Federal Reserve Chair Janet Yellen told lawmakers the central bank must press on with monetary stimulus as “significant slack” remains in labor markets and inflation is still below the Fed’s goal.
“A high degree of monetary policy accommodation remains appropriate,” Yellen said today in semi-annual testimony prepared for delivery to the Senate Banking Committee. “Although the economy continues to improve, the recovery is not yet complete.”
Yellen cited labor-market weaknesses even after an unexpectedly fast decline in unemployment put pressure on Fed officials to consider accelerating their timetable for an interest-rate increase. Yellen said today that rates are likely to stay low for a “considerable period” after bond purchases end, which she said could happen following the Fed’s October meeting.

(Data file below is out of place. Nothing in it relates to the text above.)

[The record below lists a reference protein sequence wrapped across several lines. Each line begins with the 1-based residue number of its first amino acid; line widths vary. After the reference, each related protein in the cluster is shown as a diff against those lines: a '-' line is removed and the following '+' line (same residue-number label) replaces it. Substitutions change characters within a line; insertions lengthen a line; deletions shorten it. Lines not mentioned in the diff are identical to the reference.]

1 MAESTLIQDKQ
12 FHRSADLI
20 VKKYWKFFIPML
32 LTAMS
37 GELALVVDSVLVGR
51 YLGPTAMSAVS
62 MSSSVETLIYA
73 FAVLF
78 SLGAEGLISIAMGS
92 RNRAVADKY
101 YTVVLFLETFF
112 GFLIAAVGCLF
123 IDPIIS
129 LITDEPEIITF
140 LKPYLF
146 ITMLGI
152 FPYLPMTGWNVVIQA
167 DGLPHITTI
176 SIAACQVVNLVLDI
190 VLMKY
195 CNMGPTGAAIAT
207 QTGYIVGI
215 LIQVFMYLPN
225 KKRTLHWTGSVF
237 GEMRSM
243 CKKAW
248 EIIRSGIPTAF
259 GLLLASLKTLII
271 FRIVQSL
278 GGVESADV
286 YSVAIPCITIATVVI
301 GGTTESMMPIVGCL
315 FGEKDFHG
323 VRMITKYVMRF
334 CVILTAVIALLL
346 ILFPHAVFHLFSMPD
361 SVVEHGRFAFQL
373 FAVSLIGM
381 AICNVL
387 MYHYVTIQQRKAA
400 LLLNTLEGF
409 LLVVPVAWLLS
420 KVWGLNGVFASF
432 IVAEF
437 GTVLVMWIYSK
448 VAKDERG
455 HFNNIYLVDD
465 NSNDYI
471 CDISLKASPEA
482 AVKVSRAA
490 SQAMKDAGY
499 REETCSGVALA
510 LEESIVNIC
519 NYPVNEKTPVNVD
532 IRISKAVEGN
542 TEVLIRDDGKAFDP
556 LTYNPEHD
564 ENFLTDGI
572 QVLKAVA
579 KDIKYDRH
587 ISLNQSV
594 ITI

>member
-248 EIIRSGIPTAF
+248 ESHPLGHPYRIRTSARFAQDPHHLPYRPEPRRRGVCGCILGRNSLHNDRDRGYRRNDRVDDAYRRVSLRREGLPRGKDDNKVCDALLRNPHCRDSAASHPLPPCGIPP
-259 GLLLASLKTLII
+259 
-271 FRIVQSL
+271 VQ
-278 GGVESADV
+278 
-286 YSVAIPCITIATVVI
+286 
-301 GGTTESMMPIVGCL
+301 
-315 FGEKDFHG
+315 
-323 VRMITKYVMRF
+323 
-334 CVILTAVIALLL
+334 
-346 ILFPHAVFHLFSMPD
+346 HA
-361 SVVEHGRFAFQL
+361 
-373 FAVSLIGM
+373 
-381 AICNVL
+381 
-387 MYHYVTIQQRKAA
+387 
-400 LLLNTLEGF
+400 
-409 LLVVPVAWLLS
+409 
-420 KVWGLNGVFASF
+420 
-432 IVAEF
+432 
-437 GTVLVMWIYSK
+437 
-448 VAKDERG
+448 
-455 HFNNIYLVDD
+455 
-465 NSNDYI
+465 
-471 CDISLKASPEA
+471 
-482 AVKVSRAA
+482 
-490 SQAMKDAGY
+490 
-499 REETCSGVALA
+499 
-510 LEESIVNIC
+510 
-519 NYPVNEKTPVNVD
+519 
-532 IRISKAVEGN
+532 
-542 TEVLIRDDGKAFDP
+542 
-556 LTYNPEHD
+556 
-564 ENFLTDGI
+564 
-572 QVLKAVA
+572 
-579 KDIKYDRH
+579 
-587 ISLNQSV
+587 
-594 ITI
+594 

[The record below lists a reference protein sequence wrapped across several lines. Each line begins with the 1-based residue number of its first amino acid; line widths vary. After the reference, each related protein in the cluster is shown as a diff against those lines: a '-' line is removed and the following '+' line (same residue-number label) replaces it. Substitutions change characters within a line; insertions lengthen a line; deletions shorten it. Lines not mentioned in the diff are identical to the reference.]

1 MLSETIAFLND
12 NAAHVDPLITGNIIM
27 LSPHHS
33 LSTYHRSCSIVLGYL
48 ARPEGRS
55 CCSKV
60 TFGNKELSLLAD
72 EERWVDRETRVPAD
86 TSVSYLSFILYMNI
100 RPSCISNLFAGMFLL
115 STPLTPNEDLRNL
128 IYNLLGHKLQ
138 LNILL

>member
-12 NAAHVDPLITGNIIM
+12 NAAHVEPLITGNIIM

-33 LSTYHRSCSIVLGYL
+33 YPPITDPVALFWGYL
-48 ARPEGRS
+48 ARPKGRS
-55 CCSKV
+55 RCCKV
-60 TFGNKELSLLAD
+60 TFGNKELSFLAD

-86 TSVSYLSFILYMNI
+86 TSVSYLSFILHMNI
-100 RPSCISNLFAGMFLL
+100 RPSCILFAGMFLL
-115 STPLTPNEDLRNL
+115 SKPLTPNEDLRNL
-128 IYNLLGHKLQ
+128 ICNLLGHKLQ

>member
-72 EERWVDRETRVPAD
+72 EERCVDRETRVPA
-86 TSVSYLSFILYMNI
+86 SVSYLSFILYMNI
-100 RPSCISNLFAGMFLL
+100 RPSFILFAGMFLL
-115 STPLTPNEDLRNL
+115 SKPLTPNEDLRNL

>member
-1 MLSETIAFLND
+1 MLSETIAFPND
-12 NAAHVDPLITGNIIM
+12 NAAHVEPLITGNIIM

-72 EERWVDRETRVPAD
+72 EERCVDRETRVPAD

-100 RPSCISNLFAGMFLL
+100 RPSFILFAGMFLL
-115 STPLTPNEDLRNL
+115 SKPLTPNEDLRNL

While the economy appears likely to rebound from a first-quarter contraction, Yellen said the progress “bears close watching.” Signs of labor-market slack include slow wage growth and low labor-force participation, Yellen said. Housing “has shown little recent progress” as higher mortgage rates discourage buyers.
The jobless rate fell to an almost six-year low of 6.1 percent last month, close to the level most Fed officials predicted for the end of the year. Payrolls surged by 288,000 workers, boosting the average monthly advance so far this year to almost 231,000.